Parents know it is standard proced
ure to burp a baby
after a meal. But it’s not only babies who ca
n burp after a meal. Burps are caused by air swallowin
g, and some children do that long past infancy. But you can lessen air swallowing in children
of all ages. For a baby, offer a feeding before your baby starts to
howl with hunger, swallowing more air. Hold bottle-fed infants at an
angle to prevent swallowing air from the bottle. Toddlers swallow air
when crying… or when a stuffed-up nose makes them breathe through their
mouth. Teach your child to blow his nose frequently when he has a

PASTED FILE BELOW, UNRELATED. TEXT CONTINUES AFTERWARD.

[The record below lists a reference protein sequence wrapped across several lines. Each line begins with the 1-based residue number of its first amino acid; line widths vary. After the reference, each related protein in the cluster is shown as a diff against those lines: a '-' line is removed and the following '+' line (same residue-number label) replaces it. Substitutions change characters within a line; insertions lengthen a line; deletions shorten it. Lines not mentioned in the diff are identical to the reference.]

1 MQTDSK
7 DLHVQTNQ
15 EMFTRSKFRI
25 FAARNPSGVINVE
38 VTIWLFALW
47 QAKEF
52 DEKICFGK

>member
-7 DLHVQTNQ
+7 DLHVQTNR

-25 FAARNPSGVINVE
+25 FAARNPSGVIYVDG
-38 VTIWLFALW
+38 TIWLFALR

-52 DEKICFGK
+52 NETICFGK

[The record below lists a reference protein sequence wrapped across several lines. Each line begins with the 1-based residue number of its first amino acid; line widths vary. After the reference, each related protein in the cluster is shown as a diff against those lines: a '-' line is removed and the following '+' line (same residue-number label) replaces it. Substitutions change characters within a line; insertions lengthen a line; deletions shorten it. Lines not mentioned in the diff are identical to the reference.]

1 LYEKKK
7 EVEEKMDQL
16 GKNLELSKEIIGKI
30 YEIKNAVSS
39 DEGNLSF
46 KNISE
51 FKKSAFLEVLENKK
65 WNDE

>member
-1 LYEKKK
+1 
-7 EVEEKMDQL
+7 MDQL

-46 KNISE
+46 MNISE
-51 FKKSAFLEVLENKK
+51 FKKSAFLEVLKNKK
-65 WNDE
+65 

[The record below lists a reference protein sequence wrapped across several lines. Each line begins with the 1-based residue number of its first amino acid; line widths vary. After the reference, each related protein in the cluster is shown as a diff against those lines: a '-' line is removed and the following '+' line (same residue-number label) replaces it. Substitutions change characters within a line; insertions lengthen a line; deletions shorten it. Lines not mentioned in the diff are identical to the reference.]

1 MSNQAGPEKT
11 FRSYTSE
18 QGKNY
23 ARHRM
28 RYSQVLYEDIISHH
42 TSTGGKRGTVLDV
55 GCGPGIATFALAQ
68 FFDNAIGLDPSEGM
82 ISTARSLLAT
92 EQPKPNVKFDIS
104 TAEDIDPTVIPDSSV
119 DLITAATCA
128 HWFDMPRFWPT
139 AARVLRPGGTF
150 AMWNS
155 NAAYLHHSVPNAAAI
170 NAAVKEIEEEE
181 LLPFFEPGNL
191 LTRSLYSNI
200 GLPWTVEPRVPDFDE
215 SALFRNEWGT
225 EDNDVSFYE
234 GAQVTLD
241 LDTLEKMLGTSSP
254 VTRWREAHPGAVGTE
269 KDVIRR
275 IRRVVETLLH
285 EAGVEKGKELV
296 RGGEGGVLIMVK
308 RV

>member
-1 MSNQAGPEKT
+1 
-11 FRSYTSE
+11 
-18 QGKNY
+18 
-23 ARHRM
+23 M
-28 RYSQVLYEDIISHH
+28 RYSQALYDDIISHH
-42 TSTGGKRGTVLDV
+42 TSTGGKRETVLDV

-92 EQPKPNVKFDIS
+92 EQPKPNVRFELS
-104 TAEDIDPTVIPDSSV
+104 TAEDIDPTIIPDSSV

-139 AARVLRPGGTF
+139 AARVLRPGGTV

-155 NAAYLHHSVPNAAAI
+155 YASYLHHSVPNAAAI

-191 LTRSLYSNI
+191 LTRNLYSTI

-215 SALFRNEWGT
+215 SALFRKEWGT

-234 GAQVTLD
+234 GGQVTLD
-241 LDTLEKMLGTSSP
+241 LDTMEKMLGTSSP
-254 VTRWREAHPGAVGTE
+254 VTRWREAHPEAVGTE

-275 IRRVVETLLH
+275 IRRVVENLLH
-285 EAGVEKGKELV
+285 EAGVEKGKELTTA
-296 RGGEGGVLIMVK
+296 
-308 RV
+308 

l-age children and teens tend to gulp down air when eating
quickly. The fizz in carbonated drinks also leads to lots of gas and
loud burps. So encourage your child or teen to eat more slowly and
avoid carbonated drinks.
The above script is part of the
American Academy of Pediatrics (AAP) radio series 'A Minute for Kids,'
which airs weekdays on WBBM-AM in Chicago, IL.